$$f\left({x}_{1}\right)=f\left({x}_{2}\right)$$
$$\Rightarrow 2{x}_{1}+5=2{x}_{2}+5$$
$${x}_{1}={x}_{2}$$
This means that given function is an injection. Now, to prove surjection, we solve the rule for “x” as :
$$\Rightarrow x=\frac{y-5}{2}$$
We see that this equation is valid for all values of “R” i.e. all values in the co-domain of the given function. This means that every element of the co-domain is related. Hence, given function is surjection. The inverse function, therefore, is given as :
$${f}^{-1}:R\to R\phantom{\rule{1em}{0ex}}by\phantom{\rule{1em}{0ex}}f\left(x\right)=\frac{\left(x-5\right)}{2}\phantom{\rule{1em}{0ex}}\text{for all}\phantom{\rule{1em}{0ex}}x\in R$$
There are few characteristics of inverse function that results from the fact that it is inverse of a bijection. We can check the validity of these properties in terms of the example given earlier. Let us define a bijection function as defined earlier :
$$\mathrm{Let}\phantom{\rule{1em}{0ex}}A=\left\{\mathrm{1,2,3,4}\right\}\phantom{\rule{1em}{0ex}}\text{and}\phantom{\rule{1em}{0ex}}B=\left\{\mathrm{3,6,9,12}\right\}$$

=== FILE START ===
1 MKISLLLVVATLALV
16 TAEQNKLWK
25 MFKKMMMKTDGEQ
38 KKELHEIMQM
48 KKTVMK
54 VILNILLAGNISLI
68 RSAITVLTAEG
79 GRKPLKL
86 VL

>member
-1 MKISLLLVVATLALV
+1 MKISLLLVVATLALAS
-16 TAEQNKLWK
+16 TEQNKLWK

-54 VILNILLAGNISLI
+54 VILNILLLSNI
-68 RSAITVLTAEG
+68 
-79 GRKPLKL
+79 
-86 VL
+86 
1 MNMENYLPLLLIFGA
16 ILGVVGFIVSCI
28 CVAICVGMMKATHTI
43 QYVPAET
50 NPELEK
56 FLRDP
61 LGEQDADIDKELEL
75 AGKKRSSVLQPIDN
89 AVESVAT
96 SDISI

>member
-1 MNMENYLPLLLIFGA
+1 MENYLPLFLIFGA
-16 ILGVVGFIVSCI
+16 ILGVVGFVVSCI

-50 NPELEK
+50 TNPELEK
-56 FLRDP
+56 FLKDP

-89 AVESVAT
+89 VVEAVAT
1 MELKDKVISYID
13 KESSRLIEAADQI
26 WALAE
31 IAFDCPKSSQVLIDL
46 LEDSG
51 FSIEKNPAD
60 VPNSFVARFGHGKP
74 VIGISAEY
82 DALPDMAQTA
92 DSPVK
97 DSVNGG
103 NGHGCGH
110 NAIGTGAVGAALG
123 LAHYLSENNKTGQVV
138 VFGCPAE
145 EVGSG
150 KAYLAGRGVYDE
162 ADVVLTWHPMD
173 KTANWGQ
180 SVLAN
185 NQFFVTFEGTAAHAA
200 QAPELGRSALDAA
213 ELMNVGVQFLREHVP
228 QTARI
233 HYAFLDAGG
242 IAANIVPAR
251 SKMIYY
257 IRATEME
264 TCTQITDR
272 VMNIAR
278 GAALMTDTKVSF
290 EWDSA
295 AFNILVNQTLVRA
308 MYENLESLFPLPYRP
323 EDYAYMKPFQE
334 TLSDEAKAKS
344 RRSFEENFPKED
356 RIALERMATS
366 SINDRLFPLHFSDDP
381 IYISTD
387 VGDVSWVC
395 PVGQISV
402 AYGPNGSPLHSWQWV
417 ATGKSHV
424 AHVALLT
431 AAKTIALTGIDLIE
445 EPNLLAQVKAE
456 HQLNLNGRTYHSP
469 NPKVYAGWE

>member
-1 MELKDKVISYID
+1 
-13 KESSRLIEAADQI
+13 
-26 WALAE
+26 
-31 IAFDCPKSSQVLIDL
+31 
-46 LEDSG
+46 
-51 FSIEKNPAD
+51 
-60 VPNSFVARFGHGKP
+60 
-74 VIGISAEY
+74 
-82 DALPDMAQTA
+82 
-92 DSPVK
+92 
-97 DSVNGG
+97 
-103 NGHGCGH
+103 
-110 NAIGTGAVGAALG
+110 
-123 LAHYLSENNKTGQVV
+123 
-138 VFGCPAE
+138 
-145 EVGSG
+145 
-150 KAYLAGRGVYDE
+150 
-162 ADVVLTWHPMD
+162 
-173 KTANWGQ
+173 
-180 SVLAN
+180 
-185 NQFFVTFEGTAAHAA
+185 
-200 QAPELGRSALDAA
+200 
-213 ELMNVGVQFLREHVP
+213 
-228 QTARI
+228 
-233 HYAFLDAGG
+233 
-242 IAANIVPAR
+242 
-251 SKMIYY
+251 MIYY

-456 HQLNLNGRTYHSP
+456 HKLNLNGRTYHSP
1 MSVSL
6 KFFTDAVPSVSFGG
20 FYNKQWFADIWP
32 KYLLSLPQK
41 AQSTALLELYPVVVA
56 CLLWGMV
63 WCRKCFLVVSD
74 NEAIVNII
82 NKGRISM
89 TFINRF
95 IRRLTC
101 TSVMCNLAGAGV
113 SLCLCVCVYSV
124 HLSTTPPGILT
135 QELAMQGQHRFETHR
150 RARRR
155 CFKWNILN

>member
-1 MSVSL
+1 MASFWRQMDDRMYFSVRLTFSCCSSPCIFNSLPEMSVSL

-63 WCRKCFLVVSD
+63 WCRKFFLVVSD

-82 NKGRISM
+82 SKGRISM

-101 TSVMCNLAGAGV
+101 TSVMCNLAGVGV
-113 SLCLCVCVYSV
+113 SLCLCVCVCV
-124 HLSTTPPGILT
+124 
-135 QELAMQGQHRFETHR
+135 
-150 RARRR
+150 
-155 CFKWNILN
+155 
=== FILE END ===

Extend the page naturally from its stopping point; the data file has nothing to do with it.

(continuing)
$$f:A\to B\phantom{\rule{1em}{0ex}}\text{by}\phantom{\rule{1em}{0ex}}f\left(x\right)=3x\phantom{\rule{1em}{0ex}}\text{for all}\phantom{\rule{1em}{0ex}}x\in A$$
This means that there is only one inverse function. For the given function the inverse function is :
$${f}^{-1}:A\to B\phantom{\rule{1em}{0ex}}by\phantom{\rule{1em}{0ex}}f\left(x\right)=\frac{x}{3}\phantom{\rule{1em}{0ex}}forall\phantom{\rule{1em}{0ex}}x\in A$$
$$\phantom{\rule{1em}{0ex}}\text{where}\phantom{\rule{1em}{0ex}}A=\left\{\mathrm{3,6,9,12}\right\}$$
In the roaster form, the inverse function is :
$$\Rightarrow {f}^{-1}=\{\left(\mathrm{3,1}\right),\left(\mathrm{6,2}\right),\left(\mathrm{9,3}\right),\left(\mathrm{12,4}\right)\}$$
This inverse function is unique to a given bijection.
We see that inverse comprises of ordered pairs such that elements of domain and co-domain are distinctly related to each other.
$$\Rightarrow {f}^{-1}=\{\left(\mathrm{3,1}\right),\left(\mathrm{6,2}\right),\left(\mathrm{9,3}\right),\left(\mathrm{12,4}\right)\}$$
This mean that the inverse function is bijection.